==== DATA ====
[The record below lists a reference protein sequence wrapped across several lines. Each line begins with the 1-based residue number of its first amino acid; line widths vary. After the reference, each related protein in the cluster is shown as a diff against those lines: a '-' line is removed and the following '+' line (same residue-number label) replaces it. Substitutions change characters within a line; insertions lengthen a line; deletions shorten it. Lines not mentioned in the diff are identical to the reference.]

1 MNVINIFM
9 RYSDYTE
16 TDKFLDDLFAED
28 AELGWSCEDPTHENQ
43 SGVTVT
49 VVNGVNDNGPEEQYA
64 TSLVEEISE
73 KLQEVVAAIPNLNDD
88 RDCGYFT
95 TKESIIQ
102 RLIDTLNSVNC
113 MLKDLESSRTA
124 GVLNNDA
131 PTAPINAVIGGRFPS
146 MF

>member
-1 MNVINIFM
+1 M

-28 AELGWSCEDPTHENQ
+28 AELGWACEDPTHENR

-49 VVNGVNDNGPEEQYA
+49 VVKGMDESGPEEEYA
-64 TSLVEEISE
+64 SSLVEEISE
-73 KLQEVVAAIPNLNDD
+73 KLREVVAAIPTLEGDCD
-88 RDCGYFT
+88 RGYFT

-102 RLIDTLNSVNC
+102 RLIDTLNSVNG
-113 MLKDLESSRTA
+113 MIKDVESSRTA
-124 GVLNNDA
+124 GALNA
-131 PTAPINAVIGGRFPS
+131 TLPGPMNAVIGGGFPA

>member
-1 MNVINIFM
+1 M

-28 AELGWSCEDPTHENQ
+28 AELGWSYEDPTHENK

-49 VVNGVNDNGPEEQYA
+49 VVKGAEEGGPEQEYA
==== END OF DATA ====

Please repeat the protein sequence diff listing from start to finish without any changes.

[The record below lists a reference protein sequence wrapped across several lines. Each line begins with the 1-based residue number of its first amino acid; line widths vary. After the reference, each related protein in the cluster is shown as a diff against those lines: a '-' line is removed and the following '+' line (same residue-number label) replaces it. Substitutions change characters within a line; insertions lengthen a line; deletions shorten it. Lines not mentioned in the diff are identical to the reference.]

1 MNVINIFM
9 RYSDYTE
16 TDKFLDDLFAED
28 AELGWSCEDPTHENQ
43 SGVTVT
49 VVNGVNDNGPEEQYA
64 TSLVEEISE
73 KLQEVVAAIPNLNDD
88 RDCGYFT
95 TKESIIQ
102 RLIDTLNSVNC
113 MLKDLESSRTA
124 GVLNNDA
131 PTAPINAVIGGRFPS
146 MF

>member
-1 MNVINIFM
+1 M

-28 AELGWSCEDPTHENQ
+28 AELGWACEDPTHENR

-49 VVNGVNDNGPEEQYA
+49 VVKGMDESGPEEEYA
-64 TSLVEEISE
+64 SSLVEEISE
-73 KLQEVVAAIPNLNDD
+73 KLREVVAAIPTLEGDCD
-88 RDCGYFT
+88 RGYFT

-102 RLIDTLNSVNC
+102 RLIDTLNSVNG
-113 MLKDLESSRTA
+113 MIKDVESSRTA
-124 GVLNNDA
+124 GALNA
-131 PTAPINAVIGGRFPS
+131 TLPGPMNAVIGGGFPA

>member
-1 MNVINIFM
+1 M

-28 AELGWSCEDPTHENQ
+28 AELGWSYEDPTHENK

-49 VVNGVNDNGPEEQYA
+49 VVKGAEEGGPEQEYA